Air contains tiny particles of dust that settles on almost everything we see. Although very tiny in size, these particles of dust are responsible for many climatic conditions as well as many medical conditions affecting human beings. Unfortunately, dust may also affect the pictures you take. Have you ever noticed dark specks or translucent spots on your pictures? There is a good chance that there is dust on the digital sensor of your digital camera.
A digital sensor is a device behind your digital camera’s lens that converts the falling light into an electrical signal, giving you a digital image. This sensor is covered with an anti-aliasing glass plate. When dust collects on this thin glass plate, we see it in the form of tiny specks on our pictures. These specks may not be noticeable under normal conditions unless you look at your picture in 100% magnification using applications like Photoshop. But with time they may get more prominent and more visible. Although these spots can be cloned-off using image-editing software, protecting your digital sensor from dust is a better option.
How does dust get in there?
Dust gets in there mostly when the lenses are swapped.
Sometimes due to the zooming action, air gets sucked into the camera.
Even if you do not change lenses, eventually you will have dust collected on your digital sensor.
How can I get rid of this niggling problem?
If dust does happen to sneak in there, don’t worry. The sensor may need some cleaning. Wrong methods or wrong implements used for cleaning can lead to damage or scratches.
How can cleaning be rightly done?
You must first ascertain that the problem is with your sensor and not with your lens. In order to do this, clean your lens on both sides and take a few pictures of a white wall. Now check these pictures out on your PC at 100% magnification. If the spots are gone, probably there was dust on your lens.
If the spots are still there, your digital sensor may require cleaning. Get indoors and put on a bright light. Set your camera to sensor cleaning mode. This locks the mirror out of the way and positions the sensor for cleaning. Now remove the lens and use a hand-held blower to blow away any dust that has settled on your sensor plate. If you are a professional photographer, you may use the ‘Sensor Scope’ from Delkin Devices, which magnifies the sensor area 5 times to make dust visible and avoid unnecessary cleaning. Remove a new swab from its sealed pouch and put a few drops of methanol-based cleaning liquid on it. Now gently wipe across the sensor plate a few times from one end to the other without stopping in the middle. Use the blower again to blow-off the dust that may have settled during the cleaning process. Now take a test picture again and check it out under 100% magnification. There should be a big difference.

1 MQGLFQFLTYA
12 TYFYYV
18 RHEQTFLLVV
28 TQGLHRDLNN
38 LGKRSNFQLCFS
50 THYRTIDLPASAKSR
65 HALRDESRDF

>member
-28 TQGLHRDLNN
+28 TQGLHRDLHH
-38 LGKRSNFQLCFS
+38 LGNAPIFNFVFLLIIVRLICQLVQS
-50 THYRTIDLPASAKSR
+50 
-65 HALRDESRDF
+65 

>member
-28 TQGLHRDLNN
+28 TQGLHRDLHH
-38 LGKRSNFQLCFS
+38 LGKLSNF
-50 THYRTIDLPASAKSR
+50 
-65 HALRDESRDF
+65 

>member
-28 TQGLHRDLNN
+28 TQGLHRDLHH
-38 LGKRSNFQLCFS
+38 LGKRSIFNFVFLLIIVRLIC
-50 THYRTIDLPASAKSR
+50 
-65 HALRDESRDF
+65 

Never blow with your mouth. The moisture may make the dust stick to the sensor glass.
Gravity makes dust fall on your lens. Turning the camera downwards while changing the lens or while storing may help.
Never change the lens in dusty or breezy conditions. Always go indoors or in your car.
Keep the camera bag dust-free.
Clean the front and back side of the lenses before mounting them on the camera.
Carry a hand blower at all times. It does 90% of the job.
It is a well known fact that prevention is better than cure. So if you are particular about how your pictures turn out, get your camera serviced regularly whether there is a problem or not.